• All
  • Articles
  • Videos
  • Plants
  • Recipes
  • Members

How to Plant English Peas & Carrots

Comments ()  |   |  Text size: a A  |  Report Abuse  |  Print
close

Report This Article

How to Plant English Peas & Carrots

Reason for flagging?

Comments

Submit

Share:    |  Email  |  Bookmark and Share

Overview

English peas are also known as garden peas. They are one of three general types of peas, the others being sugar snap peas and snow peas. English peas and carrots are often the first cooking vegetables that you harvest from your garden each spring, beating out garden staples like tomato and broccoli. Carrots and peas are planted early in the season, and they enjoy the early cool spring days for doing most of their growing.

English Peas

Step 1

Plant English peas early in the spring as soon as the soil can be worked. Dig your garden patch down about 12 inches and mix in a 4-inch layer of compost.

Step 2

Plant peas about 1 inch deep and in a double row. Place two seeds next to each other, then another two seeds about 10 inches farther along the row, and so on.

Step 3

Push dead branches into the soil near where the seeds have been planted. These branches are known as "pea brush," and the pea vines will grow up them instead of sprawling on the ground.

Step 4

Water the peas after the pea brush is safely installed, soaking the ground around the seeds.

Carrots

Step 1

Dig the soil where carrots will grow very carefully. Any rocks or clumps in the soil can distort or deform a smooth carrot shape, so make sure that your bed is rock-free.

Step 2

Mix in a 4-inch layer of compost with the soil for fertilization. Add a thin layer of wood ashes to the garden bed to add potassium to the soil, which will make your carrots taste sweeter.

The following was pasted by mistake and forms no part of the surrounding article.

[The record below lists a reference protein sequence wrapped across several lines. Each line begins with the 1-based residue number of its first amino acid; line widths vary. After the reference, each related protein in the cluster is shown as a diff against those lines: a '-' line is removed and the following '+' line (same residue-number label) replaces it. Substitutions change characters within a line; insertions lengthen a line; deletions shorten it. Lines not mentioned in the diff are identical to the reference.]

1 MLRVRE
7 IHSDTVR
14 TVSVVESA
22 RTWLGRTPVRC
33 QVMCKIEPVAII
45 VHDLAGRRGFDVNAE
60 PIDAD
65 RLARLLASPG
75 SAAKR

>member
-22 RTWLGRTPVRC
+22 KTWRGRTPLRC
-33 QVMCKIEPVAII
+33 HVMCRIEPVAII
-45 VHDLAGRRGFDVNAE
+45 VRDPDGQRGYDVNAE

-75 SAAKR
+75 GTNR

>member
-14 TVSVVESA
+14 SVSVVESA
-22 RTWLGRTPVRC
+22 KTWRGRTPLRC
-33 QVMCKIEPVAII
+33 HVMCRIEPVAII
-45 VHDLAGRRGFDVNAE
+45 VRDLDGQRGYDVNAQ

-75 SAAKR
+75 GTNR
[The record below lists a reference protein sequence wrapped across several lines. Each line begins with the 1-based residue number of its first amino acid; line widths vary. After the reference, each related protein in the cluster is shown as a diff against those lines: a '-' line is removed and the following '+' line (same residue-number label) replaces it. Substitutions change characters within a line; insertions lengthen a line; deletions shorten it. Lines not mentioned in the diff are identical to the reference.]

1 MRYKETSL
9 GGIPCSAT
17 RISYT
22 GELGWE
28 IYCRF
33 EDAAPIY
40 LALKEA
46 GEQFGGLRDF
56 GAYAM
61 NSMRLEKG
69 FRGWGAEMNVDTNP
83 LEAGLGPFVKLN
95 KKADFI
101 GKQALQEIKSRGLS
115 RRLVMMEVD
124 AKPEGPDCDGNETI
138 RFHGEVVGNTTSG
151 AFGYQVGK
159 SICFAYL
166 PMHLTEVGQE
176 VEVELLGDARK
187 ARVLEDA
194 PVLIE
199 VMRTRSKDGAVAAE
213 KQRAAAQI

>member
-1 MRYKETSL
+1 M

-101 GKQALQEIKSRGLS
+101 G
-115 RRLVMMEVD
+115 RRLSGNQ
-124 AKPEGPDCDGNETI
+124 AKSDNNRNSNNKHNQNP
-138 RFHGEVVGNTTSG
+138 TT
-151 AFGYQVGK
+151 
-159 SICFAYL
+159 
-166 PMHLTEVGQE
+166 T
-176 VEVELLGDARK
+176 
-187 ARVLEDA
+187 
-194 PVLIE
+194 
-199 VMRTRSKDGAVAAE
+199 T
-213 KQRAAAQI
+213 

Step 3

Run your finger or a pencil along the garden row to make a furrow for planting the seeds. Make the furrows about 1/4 inch deep.

Step 4

Sprinkle peat moss or sifted compost into the bottom of the furrow, almost filling it. Plant the seeds on top of the peat moss, with about 3 seeds per inch. Sprinkle another 1/2-inch layer of peat moss on top of the seeds. Water the seed bed gently but thoroughly.

Tips and Warnings

  • Carrots take longer to mature than peas. To eat the vegetables together, harvest the carrots as "baby" carrots.

Things You'll Need

  • Shovel
  • Rake
  • Compost
  • Pea seeds
  • Carrot seeds

References

  • University of Illinois Extension: Peas
  • National Gardening Association: Carrot
  • Colorado State University: Perfect Pea Planning Promises Prime Patch
  • Purdue University Extension: Plant Peas Early

Who Can Help

  • Farmers' Almanac: Average Frost Dates
Keywords: grow peas carrots, pea carrot garden, early spring vegetables

About this Author

Anne Baley is a writer and photographer living in Southeast Michigan. She has written dozens of articles about places she has discovered while traveling throughout the United States. Baley's work has appeared in a variety of online outlets, including EndlessSunday, GardenGuides and Travels.